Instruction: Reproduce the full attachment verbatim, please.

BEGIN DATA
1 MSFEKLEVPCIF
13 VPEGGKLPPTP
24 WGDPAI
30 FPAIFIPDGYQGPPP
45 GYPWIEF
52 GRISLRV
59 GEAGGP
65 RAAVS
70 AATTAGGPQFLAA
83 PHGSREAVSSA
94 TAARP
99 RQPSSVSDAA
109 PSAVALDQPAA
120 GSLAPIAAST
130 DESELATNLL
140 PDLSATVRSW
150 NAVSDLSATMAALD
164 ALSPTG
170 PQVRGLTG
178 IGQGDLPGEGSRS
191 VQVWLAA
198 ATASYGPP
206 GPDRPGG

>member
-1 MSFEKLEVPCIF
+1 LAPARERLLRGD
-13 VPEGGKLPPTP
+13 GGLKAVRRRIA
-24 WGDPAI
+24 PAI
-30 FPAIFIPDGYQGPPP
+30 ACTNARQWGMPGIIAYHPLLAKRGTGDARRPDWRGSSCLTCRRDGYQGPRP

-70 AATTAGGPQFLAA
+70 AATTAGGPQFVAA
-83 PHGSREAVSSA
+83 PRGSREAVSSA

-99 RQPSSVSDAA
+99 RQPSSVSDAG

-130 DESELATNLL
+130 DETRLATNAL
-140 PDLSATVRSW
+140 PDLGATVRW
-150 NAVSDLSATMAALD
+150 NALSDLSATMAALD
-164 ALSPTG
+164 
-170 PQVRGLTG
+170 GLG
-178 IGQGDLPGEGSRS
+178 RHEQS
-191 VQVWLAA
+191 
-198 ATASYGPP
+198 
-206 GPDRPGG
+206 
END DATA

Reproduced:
1 MSFEKLEVPCIF
13 VPEGGKLPPTP
24 WGDPAI
30 FPAIFIPDGYQGPPP
45 GYPWIEF
52 GRISLRV
59 GEAGGP
65 RAAVS
70 AATTAGGPQFLAA
83 PHGSREAVSSA
94 TAARP
99 RQPSSVSDAA
109 PSAVALDQPAA
120 GSLAPIAAST
130 DESELATNLL
140 PDLSATVRSW
150 NAVSDLSATMAALD
164 ALSPTG
170 PQVRGLTG
178 IGQGDLPGEGSRS
191 VQVWLAA
198 ATASYGPP
206 GPDRPGG

>member
-1 MSFEKLEVPCIF
+1 LAPARERLLRGD
-13 VPEGGKLPPTP
+13 GGLKAVRRRIA
-24 WGDPAI
+24 PAI
-30 FPAIFIPDGYQGPPP
+30 ACTNARQWGMPGIIAYHPLLAKRGTGDARRPDWRGSSCLTCRRDGYQGPRP

-70 AATTAGGPQFLAA
+70 AATTAGGPQFVAA
-83 PHGSREAVSSA
+83 PRGSREAVSSA

-99 RQPSSVSDAA
+99 RQPSSVSDAG

-130 DESELATNLL
+130 DETRLATNAL
-140 PDLSATVRSW
+140 PDLGATVRW
-150 NAVSDLSATMAALD
+150 NALSDLSATMAALD
-164 ALSPTG
+164 
-170 PQVRGLTG
+170 GLG
-178 IGQGDLPGEGSRS
+178 RHEQS
-191 VQVWLAA
+191 
-198 ATASYGPP
+198 
-206 GPDRPGG
+206 